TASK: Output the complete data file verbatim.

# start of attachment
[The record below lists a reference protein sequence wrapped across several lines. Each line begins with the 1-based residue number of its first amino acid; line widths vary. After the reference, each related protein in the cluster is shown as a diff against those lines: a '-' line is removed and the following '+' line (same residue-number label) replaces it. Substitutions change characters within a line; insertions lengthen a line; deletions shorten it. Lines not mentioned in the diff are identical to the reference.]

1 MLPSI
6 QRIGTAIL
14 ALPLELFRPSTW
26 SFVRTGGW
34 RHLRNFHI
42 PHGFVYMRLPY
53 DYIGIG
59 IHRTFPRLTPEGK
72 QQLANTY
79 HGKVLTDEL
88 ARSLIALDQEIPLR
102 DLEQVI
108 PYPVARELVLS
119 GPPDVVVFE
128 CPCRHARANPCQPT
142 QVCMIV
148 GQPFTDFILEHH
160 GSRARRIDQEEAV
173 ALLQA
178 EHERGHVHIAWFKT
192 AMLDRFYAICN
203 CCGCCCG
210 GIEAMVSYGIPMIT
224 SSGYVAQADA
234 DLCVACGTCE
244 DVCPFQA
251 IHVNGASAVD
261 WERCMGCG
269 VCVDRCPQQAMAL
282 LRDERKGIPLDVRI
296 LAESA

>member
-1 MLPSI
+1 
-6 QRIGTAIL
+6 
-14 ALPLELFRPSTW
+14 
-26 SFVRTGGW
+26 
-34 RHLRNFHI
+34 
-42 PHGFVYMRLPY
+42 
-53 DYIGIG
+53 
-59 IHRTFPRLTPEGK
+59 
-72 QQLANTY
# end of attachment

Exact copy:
[The record below lists a reference protein sequence wrapped across several lines. Each line begins with the 1-based residue number of its first amino acid; line widths vary. After the reference, each related protein in the cluster is shown as a diff against those lines: a '-' line is removed and the following '+' line (same residue-number label) replaces it. Substitutions change characters within a line; insertions lengthen a line; deletions shorten it. Lines not mentioned in the diff are identical to the reference.]

1 MLPSI
6 QRIGTAIL
14 ALPLELFRPSTW
26 SFVRTGGW
34 RHLRNFHI
42 PHGFVYMRLPY
53 DYIGIG
59 IHRTFPRLTPEGK
72 QQLANTY
79 HGKVLTDEL
88 ARSLIALDQEIPLR
102 DLEQVI
108 PYPVARELVLS
119 GPPDVVVFE
128 CPCRHARANPCQPT
142 QVCMIV
148 GQPFTDFILEHH
160 GSRARRIDQEEAV
173 ALLQA
178 EHERGHVHIAWFKT
192 AMLDRFYAICN
203 CCGCCCG
210 GIEAMVSYGIPMIT
224 SSGYVAQADA
234 DLCVACGTCE
244 DVCPFQA
251 IHVNGASAVD
261 WERCMGCG
269 VCVDRCPQQAMAL
282 LRDERKGIPLDVRI
296 LAESA

>member
-1 MLPSI
+1 
-6 QRIGTAIL
+6 
-14 ALPLELFRPSTW
+14 
-26 SFVRTGGW
+26 
-34 RHLRNFHI
+34 
-42 PHGFVYMRLPY
+42 
-53 DYIGIG
+53 
-59 IHRTFPRLTPEGK
+59 
-72 QQLANTY